Launched in 1994, target-date funds now boast assets of more than $2 trillion in the US, according to a recent Wealth Management.com article, Target-Date Funds Aging Gracefully
The article concludes: “Naturally it is difficult to foresee how target date funds will evolve over coming decades, as the list of potential innovations is endless, but one thing is certain: the benefits target-date funds present both to plan participants and sponsors ensure they will play a dominant role in building comfortable retirements for years to come.”
The growth Target-Date Funds (TDF) has significantly changed the Defined Contribution (DC), superannuation, industry in the US.
TDF are also referred to as Life Stages or Life Cycle strategies.
Since their launch in 1994 TDF have become to dominate DC plans. According to the Wealth Management.com article total assets in TDF mutual funds alone have grown from about $278 million at the end of 1994 to more than $1.2 trillion in the second quarter of 2019.
Considering other investments, it is estimated that $2 trillion or about 25% of total DC assets today are invested TDF.
Why the Growth?
The growth in TDF can be attributed to their appeal to those saving for retirement (Participants) and those offering investment solutions e.g. Sponsors such KiwiSaver Providers.
For the Participant, TDF remove the “burden of creating an asset allocation strategy and choosing the investments through which they would execute it.” Participants do not need to make complicated investment decisions.
For Sponsors, they can “streamline their investment offering (reducing complexity and administrative costs), while meeting their fiduciary responsibility to participants.”
Also, and of particular interest given New Zealand is currently reviewing the Default option for KiwiSaver, TDF have also experienced a significant boost from the enactment of the Pension Protection Act (PPA) in 2006.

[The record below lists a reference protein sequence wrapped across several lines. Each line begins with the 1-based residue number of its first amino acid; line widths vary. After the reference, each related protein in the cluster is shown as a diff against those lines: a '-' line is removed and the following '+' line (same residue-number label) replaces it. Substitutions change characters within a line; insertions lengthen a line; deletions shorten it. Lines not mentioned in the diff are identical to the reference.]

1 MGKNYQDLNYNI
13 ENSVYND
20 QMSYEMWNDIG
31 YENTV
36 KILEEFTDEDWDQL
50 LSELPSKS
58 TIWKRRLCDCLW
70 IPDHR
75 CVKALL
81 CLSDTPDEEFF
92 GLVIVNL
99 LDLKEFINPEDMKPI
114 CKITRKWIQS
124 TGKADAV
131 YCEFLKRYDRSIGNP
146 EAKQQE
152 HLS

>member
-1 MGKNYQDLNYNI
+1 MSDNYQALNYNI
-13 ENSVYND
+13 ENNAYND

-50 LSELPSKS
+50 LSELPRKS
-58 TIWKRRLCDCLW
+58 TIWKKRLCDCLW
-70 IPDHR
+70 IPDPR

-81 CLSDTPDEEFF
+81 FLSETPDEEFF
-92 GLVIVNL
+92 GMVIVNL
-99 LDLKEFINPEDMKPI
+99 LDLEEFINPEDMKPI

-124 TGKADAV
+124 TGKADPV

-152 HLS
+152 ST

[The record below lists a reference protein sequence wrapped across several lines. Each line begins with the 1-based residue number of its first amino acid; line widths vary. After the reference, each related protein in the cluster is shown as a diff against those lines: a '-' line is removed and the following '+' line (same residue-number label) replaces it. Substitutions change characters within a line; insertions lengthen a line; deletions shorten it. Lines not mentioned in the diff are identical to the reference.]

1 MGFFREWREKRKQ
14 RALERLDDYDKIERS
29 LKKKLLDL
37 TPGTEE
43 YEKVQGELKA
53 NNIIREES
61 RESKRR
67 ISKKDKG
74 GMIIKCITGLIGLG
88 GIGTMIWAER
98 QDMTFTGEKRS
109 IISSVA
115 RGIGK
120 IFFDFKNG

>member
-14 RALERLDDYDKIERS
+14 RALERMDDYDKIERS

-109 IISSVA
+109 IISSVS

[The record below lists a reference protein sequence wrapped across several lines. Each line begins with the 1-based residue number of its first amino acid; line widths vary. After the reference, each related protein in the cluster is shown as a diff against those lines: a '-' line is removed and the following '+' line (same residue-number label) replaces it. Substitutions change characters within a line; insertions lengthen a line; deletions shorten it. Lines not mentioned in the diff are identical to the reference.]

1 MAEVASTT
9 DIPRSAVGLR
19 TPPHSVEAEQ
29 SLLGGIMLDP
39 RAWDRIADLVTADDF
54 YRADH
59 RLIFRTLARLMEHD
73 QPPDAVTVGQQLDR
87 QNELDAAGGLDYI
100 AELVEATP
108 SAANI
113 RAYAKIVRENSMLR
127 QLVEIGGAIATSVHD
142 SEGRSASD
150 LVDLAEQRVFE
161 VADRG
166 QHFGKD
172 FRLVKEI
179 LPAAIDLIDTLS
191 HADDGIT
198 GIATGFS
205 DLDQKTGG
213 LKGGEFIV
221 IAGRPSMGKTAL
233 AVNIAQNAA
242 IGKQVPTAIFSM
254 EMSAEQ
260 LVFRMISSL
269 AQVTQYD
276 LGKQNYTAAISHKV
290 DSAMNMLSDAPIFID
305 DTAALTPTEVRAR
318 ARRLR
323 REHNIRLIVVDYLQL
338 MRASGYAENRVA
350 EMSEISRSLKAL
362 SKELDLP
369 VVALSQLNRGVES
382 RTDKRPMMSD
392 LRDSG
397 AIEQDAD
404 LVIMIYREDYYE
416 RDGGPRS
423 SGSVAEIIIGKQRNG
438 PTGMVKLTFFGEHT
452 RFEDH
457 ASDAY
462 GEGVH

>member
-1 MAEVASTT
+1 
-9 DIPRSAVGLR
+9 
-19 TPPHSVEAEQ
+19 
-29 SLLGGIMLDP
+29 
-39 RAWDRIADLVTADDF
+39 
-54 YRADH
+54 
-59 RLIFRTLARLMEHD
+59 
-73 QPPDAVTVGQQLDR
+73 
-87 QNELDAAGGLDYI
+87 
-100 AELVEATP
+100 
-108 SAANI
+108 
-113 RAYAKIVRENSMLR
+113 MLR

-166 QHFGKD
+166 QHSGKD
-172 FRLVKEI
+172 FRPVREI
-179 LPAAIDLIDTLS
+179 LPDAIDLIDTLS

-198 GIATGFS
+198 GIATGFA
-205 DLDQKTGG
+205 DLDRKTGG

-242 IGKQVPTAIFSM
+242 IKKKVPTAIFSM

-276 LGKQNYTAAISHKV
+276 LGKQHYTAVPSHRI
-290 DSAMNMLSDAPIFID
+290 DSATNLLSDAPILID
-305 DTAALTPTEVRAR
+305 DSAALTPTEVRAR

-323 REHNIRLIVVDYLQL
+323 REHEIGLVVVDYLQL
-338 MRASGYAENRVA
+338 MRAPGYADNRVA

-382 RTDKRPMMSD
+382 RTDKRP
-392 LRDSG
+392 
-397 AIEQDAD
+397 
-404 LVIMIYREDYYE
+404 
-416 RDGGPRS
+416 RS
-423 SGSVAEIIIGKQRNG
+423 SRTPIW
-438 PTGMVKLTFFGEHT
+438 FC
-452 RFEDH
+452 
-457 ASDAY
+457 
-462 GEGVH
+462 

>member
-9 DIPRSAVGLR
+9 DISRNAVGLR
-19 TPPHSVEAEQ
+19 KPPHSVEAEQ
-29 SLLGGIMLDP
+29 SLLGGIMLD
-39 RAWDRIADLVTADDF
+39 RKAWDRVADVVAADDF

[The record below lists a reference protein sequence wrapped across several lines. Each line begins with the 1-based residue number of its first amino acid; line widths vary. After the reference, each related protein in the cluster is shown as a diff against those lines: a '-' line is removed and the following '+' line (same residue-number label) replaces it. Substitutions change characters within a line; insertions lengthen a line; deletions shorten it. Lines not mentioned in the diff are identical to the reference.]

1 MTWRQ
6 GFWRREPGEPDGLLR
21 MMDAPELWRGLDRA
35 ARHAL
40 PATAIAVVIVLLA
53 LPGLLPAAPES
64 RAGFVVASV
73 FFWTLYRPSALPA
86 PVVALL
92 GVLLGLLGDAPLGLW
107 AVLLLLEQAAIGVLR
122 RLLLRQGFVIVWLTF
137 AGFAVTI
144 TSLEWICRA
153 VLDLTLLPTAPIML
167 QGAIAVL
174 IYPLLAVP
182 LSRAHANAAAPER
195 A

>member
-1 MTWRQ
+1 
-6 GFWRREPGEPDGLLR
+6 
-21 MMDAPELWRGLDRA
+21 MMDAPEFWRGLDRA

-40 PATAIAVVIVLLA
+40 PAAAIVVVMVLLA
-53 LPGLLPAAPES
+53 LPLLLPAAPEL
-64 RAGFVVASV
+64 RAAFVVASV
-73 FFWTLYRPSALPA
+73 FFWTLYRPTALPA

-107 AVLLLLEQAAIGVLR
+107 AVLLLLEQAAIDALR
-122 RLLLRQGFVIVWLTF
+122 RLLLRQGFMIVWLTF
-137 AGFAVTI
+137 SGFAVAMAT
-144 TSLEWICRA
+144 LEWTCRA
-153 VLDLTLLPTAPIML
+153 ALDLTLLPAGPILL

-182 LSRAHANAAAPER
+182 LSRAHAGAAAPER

As noted by the Wealth Management.com article “The PPA relieved plan sponsors from fiduciary responsibility for investment outcomes if they provided a suitable Qualified Default Investment Alternative (QDIA), such as TDFs, to anyone auto-enrolled in their plans. The combination of auto enrollment and safe harbor relief for plan sponsors paved the way for the wide adoption of TDFs.”
Future Growth and Innovation
The growth of funds invested into TDF is expected to grow, primarily from the ongoing innovation of the vehicle.
It is likely that the TDF will evolve into the key investment vehicle over the complete lifecycle of an investor, not only by accumulating capital for retirement (Defined Contribution Fund) but also helping generate a stable and secure income once in retirement (Defined Benefit Fund).
A recent enhancement to TDF is the addition of Guaranteed-income options. These Funds convert into a personalised investment plan for those seeking the security of a guaranteed income for life.
TDF offering guaranteed income are available now in the US, but they have not been widely embraced by either participants or plan sponsors. They do face a higher fee hurdle to be adopted. Albeit, the Wealth Management.com article notes “TDFs offering guaranteed income are likely to gain traction in the DC space. Participants contemplating decades in retirement naturally have concerns about outliving their savings, and guaranteed-income TDFs address that anxiety.”
The innovation and focus of these Funds is consistent with the framework proposed by EDHEC Risk Institute, as I outlined in the Post: A more Robust Investment Solution
They are also consistent with the Next Generation of Retirement solutions promoted by Nobel Laureate Professor Robert Merton: Funding Retirement: Next Generation Design, which was written in 2012. I summarise Professor Merton’s Paper in this Post: Designing a new Retirement System, which is the most read Kiwi Investor Blog Post.
Such considerations will greatly increase the efficiency of TDF.
These solutions are about making Finance great Again (Flexicurity in Retirement Income Solutions – making finance great again)
New Zealand Perspective
TDF would make more sense as a Default KiwiSaver solution, and stack up better relative to a Balanced Fund option (Balanced Funds not the Solution for Default Kiwi Saver Investors).
Lastly, the criticism of TDF is often due to poor design (In Defence of Target Date Funds).
An example is a large Kiwi Saver provider promoting a 65+ Life Stages Fund which is 100% investment in Cash. This is scandalous as outlined in this research by Dimensional, this research is summarised in the Post High Cash holdings a scandalous investment for someone in retirement.
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